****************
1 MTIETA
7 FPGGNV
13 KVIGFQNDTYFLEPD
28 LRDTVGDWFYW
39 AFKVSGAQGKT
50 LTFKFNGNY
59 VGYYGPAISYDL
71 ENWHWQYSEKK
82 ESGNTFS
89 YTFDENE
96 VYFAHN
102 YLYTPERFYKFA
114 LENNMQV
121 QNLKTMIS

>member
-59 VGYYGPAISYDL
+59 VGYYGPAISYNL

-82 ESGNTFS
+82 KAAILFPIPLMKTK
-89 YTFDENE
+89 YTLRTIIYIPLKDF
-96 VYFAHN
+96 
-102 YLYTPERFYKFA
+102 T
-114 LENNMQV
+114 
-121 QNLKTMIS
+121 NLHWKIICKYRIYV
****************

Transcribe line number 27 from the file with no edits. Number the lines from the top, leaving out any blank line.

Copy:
+114 